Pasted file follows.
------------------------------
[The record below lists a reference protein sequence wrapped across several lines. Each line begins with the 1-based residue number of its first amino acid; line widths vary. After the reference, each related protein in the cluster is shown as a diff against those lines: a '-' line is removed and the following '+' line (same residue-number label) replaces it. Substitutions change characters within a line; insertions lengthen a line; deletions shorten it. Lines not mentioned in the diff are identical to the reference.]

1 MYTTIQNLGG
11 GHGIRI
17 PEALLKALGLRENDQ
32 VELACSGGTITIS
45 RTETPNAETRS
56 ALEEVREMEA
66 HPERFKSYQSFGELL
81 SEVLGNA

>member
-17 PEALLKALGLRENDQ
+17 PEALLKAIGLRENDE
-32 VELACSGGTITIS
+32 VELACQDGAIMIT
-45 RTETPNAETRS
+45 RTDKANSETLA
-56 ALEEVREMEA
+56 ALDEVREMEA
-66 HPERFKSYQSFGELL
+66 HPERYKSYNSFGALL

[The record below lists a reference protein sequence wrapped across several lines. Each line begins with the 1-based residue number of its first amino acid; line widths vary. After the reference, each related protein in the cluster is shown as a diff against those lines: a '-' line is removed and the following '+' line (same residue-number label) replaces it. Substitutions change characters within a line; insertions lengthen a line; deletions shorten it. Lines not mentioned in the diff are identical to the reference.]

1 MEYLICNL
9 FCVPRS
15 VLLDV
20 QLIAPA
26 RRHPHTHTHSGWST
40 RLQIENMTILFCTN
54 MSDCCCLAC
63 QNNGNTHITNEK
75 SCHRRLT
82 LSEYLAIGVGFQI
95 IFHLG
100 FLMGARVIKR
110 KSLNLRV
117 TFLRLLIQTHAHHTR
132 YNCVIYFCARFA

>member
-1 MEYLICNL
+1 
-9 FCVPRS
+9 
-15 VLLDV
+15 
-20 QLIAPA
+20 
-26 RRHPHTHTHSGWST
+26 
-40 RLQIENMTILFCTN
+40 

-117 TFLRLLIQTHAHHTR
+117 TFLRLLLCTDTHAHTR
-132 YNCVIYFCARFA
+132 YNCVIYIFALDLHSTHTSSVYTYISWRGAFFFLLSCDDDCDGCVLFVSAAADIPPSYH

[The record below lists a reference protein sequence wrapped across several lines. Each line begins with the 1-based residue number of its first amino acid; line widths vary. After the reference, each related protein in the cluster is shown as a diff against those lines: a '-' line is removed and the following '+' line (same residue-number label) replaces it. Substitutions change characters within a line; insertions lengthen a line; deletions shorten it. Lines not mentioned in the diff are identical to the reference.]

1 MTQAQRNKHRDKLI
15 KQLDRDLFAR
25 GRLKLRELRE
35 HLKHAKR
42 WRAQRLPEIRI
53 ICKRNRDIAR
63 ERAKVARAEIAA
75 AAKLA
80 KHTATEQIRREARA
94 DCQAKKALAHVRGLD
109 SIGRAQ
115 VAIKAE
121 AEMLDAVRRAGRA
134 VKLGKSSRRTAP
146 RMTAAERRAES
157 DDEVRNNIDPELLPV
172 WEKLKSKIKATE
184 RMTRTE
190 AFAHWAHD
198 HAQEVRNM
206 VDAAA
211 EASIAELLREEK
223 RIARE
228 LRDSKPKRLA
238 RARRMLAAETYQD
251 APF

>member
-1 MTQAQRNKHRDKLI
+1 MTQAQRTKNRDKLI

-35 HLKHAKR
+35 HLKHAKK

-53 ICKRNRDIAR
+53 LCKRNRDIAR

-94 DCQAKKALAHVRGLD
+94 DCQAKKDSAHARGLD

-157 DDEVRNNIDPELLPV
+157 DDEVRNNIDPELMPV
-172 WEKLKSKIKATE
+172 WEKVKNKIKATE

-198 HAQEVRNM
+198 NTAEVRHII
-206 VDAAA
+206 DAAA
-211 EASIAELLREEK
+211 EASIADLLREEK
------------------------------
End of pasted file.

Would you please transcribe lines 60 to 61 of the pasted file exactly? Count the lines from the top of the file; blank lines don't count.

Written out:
53 ICKRNRDIAR
63 ERAKVARAEIAA